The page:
Severely damaged in the siege of 1552, the castle was reconstructed and was strengthened with orillon bastions that were more suitable for sideway cannonade. The reconstruction works, which took place between 1573 and 1583, were led by the excellent castle-architect Ottavio Baldigara. This is the period when the underground arched-ceiling rooms, the barracks, the cannon rooms and the long mine-watch corridors were built. Unfortunately neither the new bastions nor the casemate could replace the self-sacrificing bravery of Dobó and his soldiers: in 1596 the Turks seized the castle after a short siege. In the ensuing 91 years of Turkish rule only a small gate fortification was built. By 1687 the castle was in the possession of the Hapsburg-dynasty, who in 1702 blew up the so-called Szép-bastion and the outer castle walls because maintaining the outdated fortification would have been too expensive. They were also afraid that should the castle have got in the hands of the Kuruts, it could have served the cause of the Hungarian independence and freedom. The Treasury sold the castle to bishop Esterházy in 1783 and from that time the bricks and stones of the castle were carried off to be used in other large-scale constructions of the town. This is when the renowned castle became virtually a ruin. Even the underground casemates and mine-watch corridors were filled with debris.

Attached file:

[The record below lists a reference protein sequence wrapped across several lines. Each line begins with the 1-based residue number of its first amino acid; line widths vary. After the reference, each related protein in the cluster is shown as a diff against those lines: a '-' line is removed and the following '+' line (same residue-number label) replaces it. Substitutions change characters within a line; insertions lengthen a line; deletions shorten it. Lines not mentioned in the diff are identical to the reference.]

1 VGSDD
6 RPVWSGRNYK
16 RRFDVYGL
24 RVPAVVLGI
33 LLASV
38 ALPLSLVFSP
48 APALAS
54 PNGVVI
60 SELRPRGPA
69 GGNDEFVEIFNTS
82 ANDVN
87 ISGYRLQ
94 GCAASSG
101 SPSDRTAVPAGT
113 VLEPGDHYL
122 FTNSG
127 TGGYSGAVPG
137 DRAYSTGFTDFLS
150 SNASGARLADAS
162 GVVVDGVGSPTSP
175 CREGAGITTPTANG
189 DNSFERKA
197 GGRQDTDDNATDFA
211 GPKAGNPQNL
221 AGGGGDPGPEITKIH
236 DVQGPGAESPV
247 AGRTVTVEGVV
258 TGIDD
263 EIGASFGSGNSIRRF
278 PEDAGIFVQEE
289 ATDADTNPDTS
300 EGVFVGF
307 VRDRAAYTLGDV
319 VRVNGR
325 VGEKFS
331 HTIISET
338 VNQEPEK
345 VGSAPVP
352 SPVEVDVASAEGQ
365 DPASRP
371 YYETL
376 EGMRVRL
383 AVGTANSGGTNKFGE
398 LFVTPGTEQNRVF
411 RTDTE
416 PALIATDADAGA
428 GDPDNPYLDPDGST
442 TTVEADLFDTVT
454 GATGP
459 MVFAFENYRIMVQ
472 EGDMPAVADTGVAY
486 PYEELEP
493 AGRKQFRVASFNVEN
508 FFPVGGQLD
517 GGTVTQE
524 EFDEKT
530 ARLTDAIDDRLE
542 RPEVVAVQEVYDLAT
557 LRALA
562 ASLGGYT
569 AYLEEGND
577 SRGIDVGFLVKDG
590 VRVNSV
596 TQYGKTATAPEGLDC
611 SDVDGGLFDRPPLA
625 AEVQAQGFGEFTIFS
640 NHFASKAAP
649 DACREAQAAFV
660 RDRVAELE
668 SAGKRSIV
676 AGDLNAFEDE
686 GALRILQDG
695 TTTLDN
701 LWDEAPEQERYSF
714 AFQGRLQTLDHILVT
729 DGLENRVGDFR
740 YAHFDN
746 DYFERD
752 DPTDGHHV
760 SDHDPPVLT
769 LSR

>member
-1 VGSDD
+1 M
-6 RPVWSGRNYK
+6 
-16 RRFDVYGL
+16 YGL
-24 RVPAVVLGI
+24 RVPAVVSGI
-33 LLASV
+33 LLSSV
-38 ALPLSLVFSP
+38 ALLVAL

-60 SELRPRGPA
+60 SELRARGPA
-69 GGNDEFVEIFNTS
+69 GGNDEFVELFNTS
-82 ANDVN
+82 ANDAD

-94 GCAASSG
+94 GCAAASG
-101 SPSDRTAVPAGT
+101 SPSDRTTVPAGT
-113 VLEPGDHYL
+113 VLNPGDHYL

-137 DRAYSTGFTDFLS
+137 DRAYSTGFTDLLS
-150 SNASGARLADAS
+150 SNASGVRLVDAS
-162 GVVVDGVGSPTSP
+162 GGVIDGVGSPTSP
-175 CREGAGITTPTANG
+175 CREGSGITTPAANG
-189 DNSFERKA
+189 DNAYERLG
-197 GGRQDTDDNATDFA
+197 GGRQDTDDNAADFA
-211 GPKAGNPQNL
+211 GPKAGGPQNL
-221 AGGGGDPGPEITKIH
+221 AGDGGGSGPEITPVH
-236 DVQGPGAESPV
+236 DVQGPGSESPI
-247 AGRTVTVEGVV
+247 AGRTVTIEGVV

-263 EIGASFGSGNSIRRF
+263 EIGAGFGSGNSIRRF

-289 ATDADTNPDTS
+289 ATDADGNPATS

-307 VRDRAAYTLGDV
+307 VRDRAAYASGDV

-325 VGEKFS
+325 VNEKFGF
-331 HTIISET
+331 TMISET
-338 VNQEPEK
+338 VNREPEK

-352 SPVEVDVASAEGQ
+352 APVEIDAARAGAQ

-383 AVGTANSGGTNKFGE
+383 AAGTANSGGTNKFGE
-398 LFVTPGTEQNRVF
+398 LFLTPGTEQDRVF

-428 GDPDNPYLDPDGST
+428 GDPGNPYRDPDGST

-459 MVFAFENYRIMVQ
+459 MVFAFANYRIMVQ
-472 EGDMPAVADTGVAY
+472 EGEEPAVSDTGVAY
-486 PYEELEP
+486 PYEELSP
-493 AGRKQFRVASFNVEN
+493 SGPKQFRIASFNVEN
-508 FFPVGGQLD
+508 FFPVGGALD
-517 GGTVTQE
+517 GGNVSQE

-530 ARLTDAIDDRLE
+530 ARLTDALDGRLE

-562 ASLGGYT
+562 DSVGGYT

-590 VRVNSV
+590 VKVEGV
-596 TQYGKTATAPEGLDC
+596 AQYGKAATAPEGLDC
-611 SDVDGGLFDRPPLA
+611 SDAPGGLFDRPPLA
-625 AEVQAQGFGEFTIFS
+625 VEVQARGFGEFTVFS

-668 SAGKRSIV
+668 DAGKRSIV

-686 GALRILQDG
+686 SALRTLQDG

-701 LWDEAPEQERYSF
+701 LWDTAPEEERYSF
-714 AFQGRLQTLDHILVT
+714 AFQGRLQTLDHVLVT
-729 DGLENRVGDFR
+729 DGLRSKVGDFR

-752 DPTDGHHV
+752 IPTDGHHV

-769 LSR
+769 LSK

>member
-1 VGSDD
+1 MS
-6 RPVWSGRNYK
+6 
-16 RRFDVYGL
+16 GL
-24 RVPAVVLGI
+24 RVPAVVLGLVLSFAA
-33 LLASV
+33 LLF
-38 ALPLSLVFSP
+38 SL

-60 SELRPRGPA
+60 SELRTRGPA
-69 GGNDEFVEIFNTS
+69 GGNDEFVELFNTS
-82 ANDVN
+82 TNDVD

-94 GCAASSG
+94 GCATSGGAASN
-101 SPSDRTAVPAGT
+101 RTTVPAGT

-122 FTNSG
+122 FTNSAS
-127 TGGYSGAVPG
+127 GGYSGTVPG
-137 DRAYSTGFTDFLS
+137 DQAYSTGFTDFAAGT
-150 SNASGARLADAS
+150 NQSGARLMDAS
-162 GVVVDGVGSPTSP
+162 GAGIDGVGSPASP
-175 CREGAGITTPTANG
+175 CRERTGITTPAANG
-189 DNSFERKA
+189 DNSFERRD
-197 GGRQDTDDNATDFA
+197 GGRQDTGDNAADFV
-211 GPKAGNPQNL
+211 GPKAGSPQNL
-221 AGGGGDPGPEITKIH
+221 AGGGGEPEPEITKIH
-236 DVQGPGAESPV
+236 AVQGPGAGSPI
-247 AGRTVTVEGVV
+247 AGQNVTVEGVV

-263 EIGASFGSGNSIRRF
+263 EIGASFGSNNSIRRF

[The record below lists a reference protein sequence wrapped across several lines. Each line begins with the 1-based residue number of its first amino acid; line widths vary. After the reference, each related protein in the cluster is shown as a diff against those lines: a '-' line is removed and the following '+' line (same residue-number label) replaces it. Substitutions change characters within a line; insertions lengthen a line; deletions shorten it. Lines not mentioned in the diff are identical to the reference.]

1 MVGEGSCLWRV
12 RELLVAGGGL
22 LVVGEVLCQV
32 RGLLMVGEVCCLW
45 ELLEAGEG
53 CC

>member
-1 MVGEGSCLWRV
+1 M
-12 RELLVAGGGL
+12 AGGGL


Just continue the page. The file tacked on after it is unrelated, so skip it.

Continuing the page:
On commands of archbishop Pyrker the excavation works and protection of the ruins of the old cathedral was commenced; he had the well cleaned up and in 1833 he had the red marble tomb of István Dobó, which was originally in Dobóruszka, placed in the Castle of Eger. The predecessor of Pyrker, however, in an attempt to get rid of expenses, gave the castle to the Military Funds. In the 1860s and 1870s a canon of Eger (and later the bishop of Nagyvárad) Arnold Ipolyi, and later lieutenant János Balogh continued excavation works. The latter was the first to begin in 1877 to explore and excavate the underground defence-system of the castle.

Nevertheless, the more serious excavation works started only in the middle of the 1920s after the publication of Géza Gárdonyi's popular novel ,,Egri csillagok", on the initiative and guidance of Dr Ervin Pálosi, Dr Vidor Pataki and János Lénárt. In the 1960s other archeological excavations were started on the site of the castle which are currently underway.

The only extant building from the Middle Ages is the episcopal palace which stands on the northern part of the inner castle-yard. It was built- using the remains of several smaller houses- in 1470 in gothic style for bishop János Beckensloer.

János Beckensloer was a much-liked person by King Matthias and respected counsellor of his but who later became disloyal to his king and had to flee the country. Among the later residents of the palace Orbán Dóczy was not only the bishop of Eger but also of Vienna at the ennd of the reign of King Matthias; Tamás Bakócz, who became the archbishop of Esztergom and had chances of becoming the Pope, also lived in the palace.